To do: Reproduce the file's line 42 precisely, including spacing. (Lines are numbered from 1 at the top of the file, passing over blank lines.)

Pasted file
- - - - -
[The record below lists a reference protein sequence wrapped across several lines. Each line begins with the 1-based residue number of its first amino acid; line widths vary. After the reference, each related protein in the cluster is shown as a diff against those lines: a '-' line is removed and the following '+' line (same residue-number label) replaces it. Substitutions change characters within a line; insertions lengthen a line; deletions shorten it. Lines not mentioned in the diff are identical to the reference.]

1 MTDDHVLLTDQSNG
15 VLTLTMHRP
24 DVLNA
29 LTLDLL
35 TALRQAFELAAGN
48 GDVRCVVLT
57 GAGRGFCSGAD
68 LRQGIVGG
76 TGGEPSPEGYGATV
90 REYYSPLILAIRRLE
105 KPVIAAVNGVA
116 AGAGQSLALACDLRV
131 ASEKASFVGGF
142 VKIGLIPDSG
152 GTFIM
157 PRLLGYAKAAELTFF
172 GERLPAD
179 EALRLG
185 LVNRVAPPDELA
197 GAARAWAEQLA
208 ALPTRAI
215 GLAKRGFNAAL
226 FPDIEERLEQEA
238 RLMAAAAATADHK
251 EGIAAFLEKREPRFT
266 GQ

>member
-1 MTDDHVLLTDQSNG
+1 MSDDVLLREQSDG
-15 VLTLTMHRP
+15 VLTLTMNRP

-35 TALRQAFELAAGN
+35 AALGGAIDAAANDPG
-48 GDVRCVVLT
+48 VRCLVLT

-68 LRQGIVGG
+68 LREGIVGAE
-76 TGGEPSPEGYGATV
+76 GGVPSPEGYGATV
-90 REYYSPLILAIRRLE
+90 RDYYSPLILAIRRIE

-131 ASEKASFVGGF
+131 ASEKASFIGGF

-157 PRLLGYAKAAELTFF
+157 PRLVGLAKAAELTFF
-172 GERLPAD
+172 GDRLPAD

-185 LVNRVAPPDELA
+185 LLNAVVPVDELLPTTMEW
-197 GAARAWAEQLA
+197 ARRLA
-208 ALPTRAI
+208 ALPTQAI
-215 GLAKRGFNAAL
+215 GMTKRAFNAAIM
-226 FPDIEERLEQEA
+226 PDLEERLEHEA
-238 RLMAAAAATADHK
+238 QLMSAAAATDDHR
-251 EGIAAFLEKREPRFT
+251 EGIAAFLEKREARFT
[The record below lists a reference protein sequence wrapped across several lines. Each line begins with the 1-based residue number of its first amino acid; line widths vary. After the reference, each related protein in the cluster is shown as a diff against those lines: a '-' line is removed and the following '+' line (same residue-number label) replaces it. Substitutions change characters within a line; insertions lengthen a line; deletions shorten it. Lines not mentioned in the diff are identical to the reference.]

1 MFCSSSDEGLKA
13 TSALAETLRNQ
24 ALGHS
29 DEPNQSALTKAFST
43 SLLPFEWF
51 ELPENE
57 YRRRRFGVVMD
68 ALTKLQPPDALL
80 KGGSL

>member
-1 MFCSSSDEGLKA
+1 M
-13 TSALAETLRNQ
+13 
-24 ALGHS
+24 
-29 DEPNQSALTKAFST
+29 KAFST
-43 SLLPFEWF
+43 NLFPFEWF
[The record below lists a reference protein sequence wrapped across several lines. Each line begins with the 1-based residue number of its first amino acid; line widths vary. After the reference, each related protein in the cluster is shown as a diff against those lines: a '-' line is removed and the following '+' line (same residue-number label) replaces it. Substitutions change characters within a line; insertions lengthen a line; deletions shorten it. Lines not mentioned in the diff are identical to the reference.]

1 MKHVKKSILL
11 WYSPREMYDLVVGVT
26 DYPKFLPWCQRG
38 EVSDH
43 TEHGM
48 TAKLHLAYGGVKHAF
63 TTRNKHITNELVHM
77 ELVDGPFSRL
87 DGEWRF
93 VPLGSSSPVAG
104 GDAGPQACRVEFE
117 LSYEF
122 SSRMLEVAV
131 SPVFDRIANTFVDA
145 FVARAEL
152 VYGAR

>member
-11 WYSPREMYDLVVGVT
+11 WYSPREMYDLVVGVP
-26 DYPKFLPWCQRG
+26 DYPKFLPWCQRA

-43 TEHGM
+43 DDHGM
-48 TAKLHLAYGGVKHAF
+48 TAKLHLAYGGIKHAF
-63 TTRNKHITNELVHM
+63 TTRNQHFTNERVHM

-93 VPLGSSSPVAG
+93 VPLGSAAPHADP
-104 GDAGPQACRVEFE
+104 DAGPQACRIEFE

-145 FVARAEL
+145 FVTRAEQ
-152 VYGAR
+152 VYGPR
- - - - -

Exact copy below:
+90 RDYYSPLILAIRRIE